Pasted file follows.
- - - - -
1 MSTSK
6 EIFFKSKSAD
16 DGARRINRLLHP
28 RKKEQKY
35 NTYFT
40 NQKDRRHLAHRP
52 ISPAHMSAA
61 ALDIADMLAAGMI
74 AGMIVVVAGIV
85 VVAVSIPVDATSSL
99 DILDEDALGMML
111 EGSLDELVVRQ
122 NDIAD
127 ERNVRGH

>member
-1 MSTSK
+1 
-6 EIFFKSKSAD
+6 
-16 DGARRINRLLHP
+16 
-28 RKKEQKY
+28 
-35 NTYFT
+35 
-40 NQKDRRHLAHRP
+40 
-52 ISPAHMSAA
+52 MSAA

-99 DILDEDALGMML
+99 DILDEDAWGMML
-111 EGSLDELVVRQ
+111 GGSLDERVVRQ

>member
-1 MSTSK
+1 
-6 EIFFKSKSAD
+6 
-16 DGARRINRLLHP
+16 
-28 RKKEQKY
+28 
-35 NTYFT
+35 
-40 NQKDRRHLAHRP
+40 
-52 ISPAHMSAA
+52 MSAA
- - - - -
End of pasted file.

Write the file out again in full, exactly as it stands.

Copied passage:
1 MSTSK
6 EIFFKSKSAD
16 DGARRINRLLHP
28 RKKEQKY
35 NTYFT
40 NQKDRRHLAHRP
52 ISPAHMSAA
61 ALDIADMLAAGMI
74 AGMIVVVAGIV
85 VVAVSIPVDATSSL
99 DILDEDALGMML
111 EGSLDELVVRQ
122 NDIAD
127 ERNVRGH

>member
-1 MSTSK
+1 
-6 EIFFKSKSAD
+6 
-16 DGARRINRLLHP
+16 
-28 RKKEQKY
+28 
-35 NTYFT
+35 
-40 NQKDRRHLAHRP
+40 
-52 ISPAHMSAA
+52 MSAA

-99 DILDEDALGMML
+99 DILDEDAWGMML
-111 EGSLDELVVRQ
+111 GGSLDERVVRQ

>member
-1 MSTSK
+1 
-6 EIFFKSKSAD
+6 
-16 DGARRINRLLHP
+16 
-28 RKKEQKY
+28 
-35 NTYFT
+35 
-40 NQKDRRHLAHRP
+40 
-52 ISPAHMSAA
+52 MSAA